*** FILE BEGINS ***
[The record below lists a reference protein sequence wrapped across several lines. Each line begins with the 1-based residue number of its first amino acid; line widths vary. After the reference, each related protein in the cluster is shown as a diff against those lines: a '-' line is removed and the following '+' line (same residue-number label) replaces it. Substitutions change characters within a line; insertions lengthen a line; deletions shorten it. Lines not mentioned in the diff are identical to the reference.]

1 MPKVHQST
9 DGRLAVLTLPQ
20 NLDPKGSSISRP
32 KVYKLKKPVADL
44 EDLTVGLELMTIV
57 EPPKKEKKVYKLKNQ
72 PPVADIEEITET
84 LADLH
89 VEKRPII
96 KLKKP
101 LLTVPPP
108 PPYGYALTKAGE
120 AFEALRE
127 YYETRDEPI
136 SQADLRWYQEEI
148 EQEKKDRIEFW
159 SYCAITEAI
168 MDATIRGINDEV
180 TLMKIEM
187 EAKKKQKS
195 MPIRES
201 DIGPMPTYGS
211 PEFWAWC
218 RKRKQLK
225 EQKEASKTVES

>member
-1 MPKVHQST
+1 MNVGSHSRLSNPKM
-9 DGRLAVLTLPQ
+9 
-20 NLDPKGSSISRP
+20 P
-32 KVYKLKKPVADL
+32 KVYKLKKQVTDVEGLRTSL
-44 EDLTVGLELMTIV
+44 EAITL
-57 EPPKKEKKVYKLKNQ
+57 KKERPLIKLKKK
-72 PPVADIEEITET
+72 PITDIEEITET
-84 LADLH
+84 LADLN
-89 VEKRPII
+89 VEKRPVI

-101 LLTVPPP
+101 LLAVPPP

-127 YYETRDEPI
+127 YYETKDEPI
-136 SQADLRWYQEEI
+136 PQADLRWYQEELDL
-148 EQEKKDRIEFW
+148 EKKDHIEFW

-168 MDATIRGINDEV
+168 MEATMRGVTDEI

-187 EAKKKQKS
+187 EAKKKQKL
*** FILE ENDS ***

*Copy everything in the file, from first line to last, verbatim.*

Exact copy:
[The record below lists a reference protein sequence wrapped across several lines. Each line begins with the 1-based residue number of its first amino acid; line widths vary. After the reference, each related protein in the cluster is shown as a diff against those lines: a '-' line is removed and the following '+' line (same residue-number label) replaces it. Substitutions change characters within a line; insertions lengthen a line; deletions shorten it. Lines not mentioned in the diff are identical to the reference.]

1 MPKVHQST
9 DGRLAVLTLPQ
20 NLDPKGSSISRP
32 KVYKLKKPVADL
44 EDLTVGLELMTIV
57 EPPKKEKKVYKLKNQ
72 PPVADIEEITET
84 LADLH
89 VEKRPII
96 KLKKP
101 LLTVPPP
108 PPYGYALTKAGE
120 AFEALRE
127 YYETRDEPI
136 SQADLRWYQEEI
148 EQEKKDRIEFW
159 SYCAITEAI
168 MDATIRGINDEV
180 TLMKIEM
187 EAKKKQKS
195 MPIRES
201 DIGPMPTYGS
211 PEFWAWC
218 RKRKQLK
225 EQKEASKTVES

>member
-1 MPKVHQST
+1 MNVGSHSRLSNPKM
-9 DGRLAVLTLPQ
+9 
-20 NLDPKGSSISRP
+20 P
-32 KVYKLKKPVADL
+32 KVYKLKKQVTDVEGLRTSL
-44 EDLTVGLELMTIV
+44 EAITL
-57 EPPKKEKKVYKLKNQ
+57 KKERPLIKLKKK
-72 PPVADIEEITET
+72 PITDIEEITET
-84 LADLH
+84 LADLN
-89 VEKRPII
+89 VEKRPVI

-101 LLTVPPP
+101 LLAVPPP

-127 YYETRDEPI
+127 YYETKDEPI
-136 SQADLRWYQEEI
+136 PQADLRWYQEELDL
-148 EQEKKDRIEFW
+148 EKKDHIEFW

-168 MDATIRGINDEV
+168 MEATMRGVTDEI

-187 EAKKKQKS
+187 EAKKKQKL